Ujiji, a port with historical significance 

Oo-jee-jee! That’s how this historic town Ujiji is pronounced at least by the natives of Kigoma Region. It is the oldest town in western Tanzania.

Ujiji town started from the Arabic era as one of the major slave trade centres started from Congo DRC through Kigoma to Bagamoyo.

The significance of Ujiji Port is as historical as the town itself. While the port is no longer a major gateway to the resource-rich DRC, its role in enabling trade and supporting supply chains domestically has remained crucial.

In the last few years, the government has strengthened port investments in an effort to exploit water-borne trade as part of strategic economic growth initiatives.

Considerable investment in water infrastructure, particularly port expansions and acquisition of ships in the great lakes, are among measures which are being taken by the government, to increase the contribution of the port industry to the national economy.

The construction of the Ujiji Port on Lake Tanganyika in Kigoma Region is among ongoing projects undertaken by the government through the Tanzania Ports Authority (TPA).

The Ujiji Port renovation project is progressing well and has so far reached 64 per cent of completion. Its completion is expected to boost trade between the historic town and neighbouring areas.

According to Lake Tanganyika Ports Manager, Mr Edward Mabula, the project which is executed at the cost of 7,963,468,108.11/- is of economic and historic significance to Kigoma dwellers and to the country at large.

The project is lot 2 of the mega 32.5bn/- project to upgrade Kigoma-based ports; the main port of Kigoma, Kibirizi and Ujiji.

While Kigoma and Kibirizi serve both domestic and international markets in the Democratic Republic of Congo, Burundi and Zambia, Ujiji specially serves domestic market, linking producers and traders in coastal towns along Lake Tanganyika which runs in three regions of Kigoma, Katavi and Rukwa.

“The port is significant to producers, especially farmers and traders in Ujiji and other villages along Lake Tanganyika; it is also an important terminal for local travellers,” says Mr Mabula.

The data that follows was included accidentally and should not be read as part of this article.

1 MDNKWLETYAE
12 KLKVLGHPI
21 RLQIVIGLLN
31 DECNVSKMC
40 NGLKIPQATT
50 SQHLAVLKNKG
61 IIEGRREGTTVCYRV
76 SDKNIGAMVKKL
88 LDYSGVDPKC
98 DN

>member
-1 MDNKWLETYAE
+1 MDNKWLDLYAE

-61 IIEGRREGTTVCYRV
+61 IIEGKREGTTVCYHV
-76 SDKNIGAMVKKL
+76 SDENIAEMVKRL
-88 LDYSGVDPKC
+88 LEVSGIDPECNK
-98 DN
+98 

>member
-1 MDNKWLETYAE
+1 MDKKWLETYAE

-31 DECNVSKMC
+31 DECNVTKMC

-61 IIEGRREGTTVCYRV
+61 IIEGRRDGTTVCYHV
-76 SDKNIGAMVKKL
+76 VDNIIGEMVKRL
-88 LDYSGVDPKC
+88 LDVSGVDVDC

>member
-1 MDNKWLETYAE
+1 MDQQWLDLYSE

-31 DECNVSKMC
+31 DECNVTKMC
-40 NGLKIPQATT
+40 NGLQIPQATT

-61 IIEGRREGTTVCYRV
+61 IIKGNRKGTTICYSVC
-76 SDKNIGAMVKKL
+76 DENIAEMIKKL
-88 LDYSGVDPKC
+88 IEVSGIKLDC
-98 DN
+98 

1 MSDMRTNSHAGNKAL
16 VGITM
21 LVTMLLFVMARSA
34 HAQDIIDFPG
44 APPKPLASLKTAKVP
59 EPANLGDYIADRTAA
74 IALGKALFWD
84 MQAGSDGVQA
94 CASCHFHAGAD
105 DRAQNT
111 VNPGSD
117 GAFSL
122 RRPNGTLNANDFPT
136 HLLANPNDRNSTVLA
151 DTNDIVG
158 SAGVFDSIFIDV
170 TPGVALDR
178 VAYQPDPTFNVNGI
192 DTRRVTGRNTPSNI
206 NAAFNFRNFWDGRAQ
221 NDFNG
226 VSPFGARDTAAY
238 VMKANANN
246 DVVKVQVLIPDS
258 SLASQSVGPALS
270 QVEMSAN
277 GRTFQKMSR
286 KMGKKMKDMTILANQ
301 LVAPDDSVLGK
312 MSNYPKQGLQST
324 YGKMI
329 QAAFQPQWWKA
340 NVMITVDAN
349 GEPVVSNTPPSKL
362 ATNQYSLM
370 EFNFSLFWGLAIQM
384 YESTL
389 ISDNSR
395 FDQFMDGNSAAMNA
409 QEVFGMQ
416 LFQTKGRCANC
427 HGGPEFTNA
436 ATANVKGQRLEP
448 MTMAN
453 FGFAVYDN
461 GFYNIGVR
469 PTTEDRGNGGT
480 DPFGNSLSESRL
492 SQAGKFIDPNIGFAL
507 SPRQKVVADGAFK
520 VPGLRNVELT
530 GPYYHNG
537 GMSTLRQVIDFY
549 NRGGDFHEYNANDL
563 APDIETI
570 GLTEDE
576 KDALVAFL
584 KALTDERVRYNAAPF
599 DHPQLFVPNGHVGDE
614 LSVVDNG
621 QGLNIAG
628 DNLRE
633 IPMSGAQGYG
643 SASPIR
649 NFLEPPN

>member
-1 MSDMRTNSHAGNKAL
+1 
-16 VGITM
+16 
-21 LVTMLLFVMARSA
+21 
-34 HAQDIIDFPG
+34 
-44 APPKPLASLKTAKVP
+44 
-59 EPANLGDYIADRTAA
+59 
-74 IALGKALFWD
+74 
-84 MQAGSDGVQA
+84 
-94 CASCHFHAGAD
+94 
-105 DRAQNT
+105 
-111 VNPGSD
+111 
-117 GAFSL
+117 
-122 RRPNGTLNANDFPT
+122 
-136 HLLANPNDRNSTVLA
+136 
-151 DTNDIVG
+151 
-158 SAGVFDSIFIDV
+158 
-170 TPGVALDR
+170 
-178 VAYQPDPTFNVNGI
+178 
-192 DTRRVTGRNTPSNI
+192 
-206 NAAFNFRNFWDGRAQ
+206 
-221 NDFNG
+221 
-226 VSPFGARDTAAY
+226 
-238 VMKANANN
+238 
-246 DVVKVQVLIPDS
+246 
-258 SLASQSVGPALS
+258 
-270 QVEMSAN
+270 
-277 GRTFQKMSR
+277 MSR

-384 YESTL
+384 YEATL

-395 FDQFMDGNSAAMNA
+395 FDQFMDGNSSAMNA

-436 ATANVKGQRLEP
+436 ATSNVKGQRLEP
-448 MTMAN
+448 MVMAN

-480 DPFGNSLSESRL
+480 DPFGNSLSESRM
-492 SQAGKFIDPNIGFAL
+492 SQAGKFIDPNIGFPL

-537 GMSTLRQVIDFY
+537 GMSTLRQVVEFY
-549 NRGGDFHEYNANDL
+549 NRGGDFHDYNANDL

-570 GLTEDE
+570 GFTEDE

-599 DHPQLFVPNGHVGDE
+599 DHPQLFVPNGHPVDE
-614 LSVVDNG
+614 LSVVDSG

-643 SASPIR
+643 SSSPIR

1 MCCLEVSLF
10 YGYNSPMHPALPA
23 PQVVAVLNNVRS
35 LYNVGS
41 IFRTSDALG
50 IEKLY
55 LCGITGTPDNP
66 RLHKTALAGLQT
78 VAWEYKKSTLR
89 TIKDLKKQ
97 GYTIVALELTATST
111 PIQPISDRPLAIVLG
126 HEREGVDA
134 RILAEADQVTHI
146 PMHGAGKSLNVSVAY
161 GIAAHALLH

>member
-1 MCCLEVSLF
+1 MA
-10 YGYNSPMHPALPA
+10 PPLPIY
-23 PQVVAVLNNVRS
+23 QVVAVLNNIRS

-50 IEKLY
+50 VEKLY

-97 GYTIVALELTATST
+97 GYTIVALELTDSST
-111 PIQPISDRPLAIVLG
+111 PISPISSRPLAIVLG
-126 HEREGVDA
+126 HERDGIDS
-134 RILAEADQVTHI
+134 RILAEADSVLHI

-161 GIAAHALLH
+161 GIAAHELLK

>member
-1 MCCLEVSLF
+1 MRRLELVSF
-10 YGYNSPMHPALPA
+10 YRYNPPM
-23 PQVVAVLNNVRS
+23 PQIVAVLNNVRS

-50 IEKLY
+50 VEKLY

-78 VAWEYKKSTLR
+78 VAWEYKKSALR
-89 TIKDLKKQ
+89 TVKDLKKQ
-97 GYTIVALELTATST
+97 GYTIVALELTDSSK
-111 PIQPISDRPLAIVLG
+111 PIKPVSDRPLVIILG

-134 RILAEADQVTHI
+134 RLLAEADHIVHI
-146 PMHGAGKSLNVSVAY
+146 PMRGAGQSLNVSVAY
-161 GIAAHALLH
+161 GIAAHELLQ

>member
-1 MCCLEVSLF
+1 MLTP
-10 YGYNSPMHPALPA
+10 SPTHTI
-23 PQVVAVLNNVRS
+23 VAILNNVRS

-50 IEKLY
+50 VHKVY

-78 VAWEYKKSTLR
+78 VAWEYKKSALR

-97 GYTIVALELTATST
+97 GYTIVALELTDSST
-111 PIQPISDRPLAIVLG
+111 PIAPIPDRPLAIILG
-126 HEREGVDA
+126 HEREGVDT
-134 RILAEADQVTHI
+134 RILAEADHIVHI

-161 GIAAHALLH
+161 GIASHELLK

The construction of the port which kicked off in 2019, is taking shape whereby key infrastructure including a passengers’ lounge, cargo shed, guard houses, and vehicles parking lot have been completed.

“Currently the contractor is continuing with the construction of a 134-metre jet and the work is at 28 per cent,” says Mr Mabula. It involves the construction of fenders, mooring dolphins and installation of navigational aids.

According to the Port Manager, the ongoing modernisation of the Ujiji Port is also meant to maintain the area’s historical importance.

History shows that Ujiji town is the place where Richard Burton and John Speke first reached the shore of Lake Tanganyika in 1858. It is also the site of the famous meeting on October 28, 1871, when Henry Stanley found Dr David Livingstone, and reputedly uttered the famous words “Dir. Livingstone, I presume?”

Livingstone, whom many thought dead as no news had been heard of him for several years and who had only arrived back in Ujiji the day before, wrote “When my spirits were at their lowest ebb, the good Samaritan was close at hand, for one morning.”

A monument known as the “Dr Livingstone Memorial” was erected in Ujiji to commemorate the meeting. There is also a modest museum and a former slave route near the Ujiji market.

In 1878, the London Missionary Society established their first missionary post on the shore of Lake Tanganyika at Ujiji.

For over a century there has been substantial formal and informal trade exchange that takes place in Ujiji. Food crops, minerals, forest products and consumer goods are exchanged. Ujiji and Kigoma region as a whole is highly rich and boasts enormous potential to produce higher volumes of agricultural products including food crops such as vegetable oils, maize, rice, cassava, beans, fruits, coffee, tea and other horticultural products as well as fishery products.

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